Then place them in the garden where you want them and squeeze the top 1/3 of them, causing the water to come out of that top section and forming a teepee shape with the WOW.
Wall-o-waters by Kat Ludlam
After 24 hours the temperature in the WOW will have stabilized and you can plant your seedlings in the center of the WOW. We have found that ours do best if we first plant them at the time of day that the section of the garden they are in is in some shade, which for us is early morning or late afternoon.
Ttomato seedling in wall-o-water by Kat Ludlam
Once the threat of frost has passed, and the tomato plants have grown so much that they are filling up the WOWs, we remove them and put a cage around the plant.
TIP: Helping Your Wall-O-Waters Last Longer
We have been using WOWs for many years to garden in our cold climate. Over time, the wear and tear of use, plus the effects of the sun on the plastic, will break down the WOW and it will begin to get holes. We have found that just because a WOW has a hole or two, doesn’t mean it can’t continue to be used. We take our most damaged one and cut it carefully, saving any of the tubes that don’t have holes. We then insert those tubes in to the tubes on other WOWs that have holes, doubling them up so they won’t leak. This has helped us keep using the WOWs for many many years. We are still using WOWs that are over 10 years old and going strong.
Wall-o-water tube by Kat Ludlam
Patched wall-o-water by Kat Ludlam
Harvest Before First Frost
As autumn approaches, we begin to watch the weather closely for our first frost. At this point we are harvesting a few ripe tomatoes, but most of them are still green. The day before the first frost we harvest all the tomatoes, cutting them off the plants, leaving about an inch or so of stem on them.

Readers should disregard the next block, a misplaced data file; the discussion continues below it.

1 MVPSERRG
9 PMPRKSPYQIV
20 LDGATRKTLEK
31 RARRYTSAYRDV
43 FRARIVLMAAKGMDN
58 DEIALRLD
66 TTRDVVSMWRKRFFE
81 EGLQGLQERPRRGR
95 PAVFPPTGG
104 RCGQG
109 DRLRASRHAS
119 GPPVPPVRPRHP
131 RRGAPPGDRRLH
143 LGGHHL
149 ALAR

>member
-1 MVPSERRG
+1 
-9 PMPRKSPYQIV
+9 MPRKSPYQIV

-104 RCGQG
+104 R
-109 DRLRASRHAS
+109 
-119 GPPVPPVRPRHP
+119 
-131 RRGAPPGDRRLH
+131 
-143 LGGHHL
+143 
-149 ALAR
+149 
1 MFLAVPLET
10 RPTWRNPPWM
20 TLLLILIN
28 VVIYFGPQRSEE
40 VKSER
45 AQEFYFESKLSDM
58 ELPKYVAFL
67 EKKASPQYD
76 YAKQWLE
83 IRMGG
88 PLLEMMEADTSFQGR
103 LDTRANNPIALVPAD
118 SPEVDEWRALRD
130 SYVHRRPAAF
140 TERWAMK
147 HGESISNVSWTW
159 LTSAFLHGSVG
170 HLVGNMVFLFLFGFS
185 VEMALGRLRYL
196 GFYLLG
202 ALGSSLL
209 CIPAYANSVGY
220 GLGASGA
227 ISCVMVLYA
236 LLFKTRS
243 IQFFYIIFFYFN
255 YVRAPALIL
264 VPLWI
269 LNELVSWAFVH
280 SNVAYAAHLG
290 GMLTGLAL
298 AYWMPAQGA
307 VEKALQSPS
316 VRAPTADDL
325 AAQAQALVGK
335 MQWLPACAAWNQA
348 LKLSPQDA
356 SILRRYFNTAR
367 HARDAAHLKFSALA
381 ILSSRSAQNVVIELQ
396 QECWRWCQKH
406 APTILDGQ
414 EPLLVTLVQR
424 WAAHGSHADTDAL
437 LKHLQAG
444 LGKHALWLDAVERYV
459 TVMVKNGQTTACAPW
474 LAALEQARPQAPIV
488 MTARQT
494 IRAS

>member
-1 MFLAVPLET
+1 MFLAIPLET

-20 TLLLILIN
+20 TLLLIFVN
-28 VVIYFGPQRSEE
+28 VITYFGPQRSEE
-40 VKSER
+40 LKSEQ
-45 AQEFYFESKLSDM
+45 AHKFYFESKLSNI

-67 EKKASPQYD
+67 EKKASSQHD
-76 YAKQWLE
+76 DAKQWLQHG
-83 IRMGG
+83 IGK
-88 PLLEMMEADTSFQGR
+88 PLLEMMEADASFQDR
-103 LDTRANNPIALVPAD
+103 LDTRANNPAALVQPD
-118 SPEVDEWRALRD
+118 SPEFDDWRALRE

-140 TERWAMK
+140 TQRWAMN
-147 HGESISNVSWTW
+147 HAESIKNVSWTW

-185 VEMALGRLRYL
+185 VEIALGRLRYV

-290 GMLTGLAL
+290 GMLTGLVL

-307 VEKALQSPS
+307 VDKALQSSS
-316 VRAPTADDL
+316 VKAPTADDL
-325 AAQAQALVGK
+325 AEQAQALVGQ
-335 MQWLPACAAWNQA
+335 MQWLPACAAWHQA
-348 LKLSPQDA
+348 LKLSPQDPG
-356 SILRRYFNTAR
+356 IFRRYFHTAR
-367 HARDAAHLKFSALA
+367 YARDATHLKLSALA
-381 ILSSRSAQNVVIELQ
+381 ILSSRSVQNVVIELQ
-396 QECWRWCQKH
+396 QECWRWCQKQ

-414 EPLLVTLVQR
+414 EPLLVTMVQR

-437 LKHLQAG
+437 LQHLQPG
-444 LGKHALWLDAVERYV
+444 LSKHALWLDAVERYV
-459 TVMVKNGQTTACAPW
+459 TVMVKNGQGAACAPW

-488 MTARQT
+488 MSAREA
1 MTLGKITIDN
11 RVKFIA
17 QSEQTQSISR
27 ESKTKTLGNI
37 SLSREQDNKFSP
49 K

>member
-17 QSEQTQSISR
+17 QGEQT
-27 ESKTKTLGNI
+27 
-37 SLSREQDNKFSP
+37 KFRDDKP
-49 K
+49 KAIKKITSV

Harvested green tomatoes by Kat Ludlam
We then put them in the basement in our root cellar racks.
Tomatoes ripening in racks by Kat Ludlam
You can put them anywhere that is cool and dry, just be sure to lay them out in a single layer. Before we built our root cellar racks, we set up folding tables and put the tomatoes out in a single layer on them in the basement.
Over the next weeks, the tomatoes will ripen and are great for fresh use or for cooking or canning. We harvest our tomatoes green in early September and are eating and canning them all throughout the fall as they ripen. Our longest keeping varieties are ripening in early December, and we have even enjoyed “fresh” tomatoes, from our garden, at Christmas – months after the first frost hit our area.
You don’t need a greenhouse to grow delicious tomatoes in a short-season cold-climate garden. With careful planning and a few tips from my high-altitude garden, you will overcome your climate challenges and enjoy fresh tomatoes all through autumn and into winter. To read more about how we successfully garden in our climate, check out my blog series “High-Altitude Cold-Climate Gardening.”
Kat Ludlam is a high-altitude homesteader and owner of Willow Creek Farm in the Colorado Rockies, where she breeds landrace sheep, chickens, and crops accustomed to elevation. Check out Kat’s custom fiber-processing business, Willow Creek Fiber Mill, and read all of Kat’s MOTHER EARTH NEWS posts here.